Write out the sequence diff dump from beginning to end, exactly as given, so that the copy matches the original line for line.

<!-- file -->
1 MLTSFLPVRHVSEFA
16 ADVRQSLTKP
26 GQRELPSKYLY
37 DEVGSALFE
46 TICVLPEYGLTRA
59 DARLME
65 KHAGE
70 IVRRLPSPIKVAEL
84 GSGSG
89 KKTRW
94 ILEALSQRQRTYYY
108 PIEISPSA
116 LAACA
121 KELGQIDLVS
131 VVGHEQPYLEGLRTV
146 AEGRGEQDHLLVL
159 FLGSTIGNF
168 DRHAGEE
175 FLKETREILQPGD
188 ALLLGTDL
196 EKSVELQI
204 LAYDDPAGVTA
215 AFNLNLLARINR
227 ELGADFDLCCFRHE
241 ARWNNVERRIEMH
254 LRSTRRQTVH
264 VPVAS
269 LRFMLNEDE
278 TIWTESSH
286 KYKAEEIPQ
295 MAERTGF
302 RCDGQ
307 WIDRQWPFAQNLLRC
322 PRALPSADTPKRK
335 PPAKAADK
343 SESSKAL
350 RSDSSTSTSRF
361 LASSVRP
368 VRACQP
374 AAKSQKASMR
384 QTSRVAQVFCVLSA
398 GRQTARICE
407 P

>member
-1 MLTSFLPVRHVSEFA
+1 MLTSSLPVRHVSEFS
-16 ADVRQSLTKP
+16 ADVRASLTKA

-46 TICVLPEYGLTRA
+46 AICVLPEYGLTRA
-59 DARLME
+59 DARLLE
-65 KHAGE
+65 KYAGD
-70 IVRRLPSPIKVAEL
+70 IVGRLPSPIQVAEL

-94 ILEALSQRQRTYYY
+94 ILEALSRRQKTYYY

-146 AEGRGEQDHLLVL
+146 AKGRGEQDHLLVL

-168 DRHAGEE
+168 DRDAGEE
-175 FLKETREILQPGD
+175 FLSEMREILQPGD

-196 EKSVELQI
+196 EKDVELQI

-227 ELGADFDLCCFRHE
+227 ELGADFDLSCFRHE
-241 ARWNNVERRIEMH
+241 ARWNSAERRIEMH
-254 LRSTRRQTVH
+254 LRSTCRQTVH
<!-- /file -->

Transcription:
1 MLTSFLPVRHVSEFA
16 ADVRQSLTKP
26 GQRELPSKYLY
37 DEVGSALFE
46 TICVLPEYGLTRA
59 DARLME
65 KHAGE
70 IVRRLPSPIKVAEL
84 GSGSG
89 KKTRW
94 ILEALSQRQRTYYY
108 PIEISPSA
116 LAACA
121 KELGQIDLVS
131 VVGHEQPYLEGLRTV
146 AEGRGEQDHLLVL
159 FLGSTIGNF
168 DRHAGEE
175 FLKETREILQPGD
188 ALLLGTDL
196 EKSVELQI
204 LAYDDPAGVTA
215 AFNLNLLARINR
227 ELGADFDLCCFRHE
241 ARWNNVERRIEMH
254 LRSTRRQTVH
264 VPVAS
269 LRFMLNEDE
278 TIWTESSH
286 KYKAEEIPQ
295 MAERTGF
302 RCDGQ
307 WIDRQWPFAQNLLRC
322 PRALPSADTPKRK
335 PPAKAADK
343 SESSKAL
350 RSDSSTSTSRF
361 LASSVRP
368 VRACQP
374 AAKSQKASMR
384 QTSRVAQVFCVLSA
398 GRQTARICE
407 P

>member
-1 MLTSFLPVRHVSEFA
+1 MLTSSLPVRHVSEFS
-16 ADVRQSLTKP
+16 ADVRASLTKA

-46 TICVLPEYGLTRA
+46 AICVLPEYGLTRA
-59 DARLME
+59 DARLLE
-65 KHAGE
+65 KYAGD
-70 IVRRLPSPIKVAEL
+70 IVGRLPSPIQVAEL

-94 ILEALSQRQRTYYY
+94 ILEALSRRQKTYYY

-146 AEGRGEQDHLLVL
+146 AKGRGEQDHLLVL

-168 DRHAGEE
+168 DRDAGEE
-175 FLKETREILQPGD
+175 FLSEMREILQPGD

-196 EKSVELQI
+196 EKDVELQI

-227 ELGADFDLCCFRHE
+227 ELGADFDLSCFRHE
-241 ARWNNVERRIEMH
+241 ARWNSAERRIEMH
-254 LRSTRRQTVH
+254 LRSTCRQTVH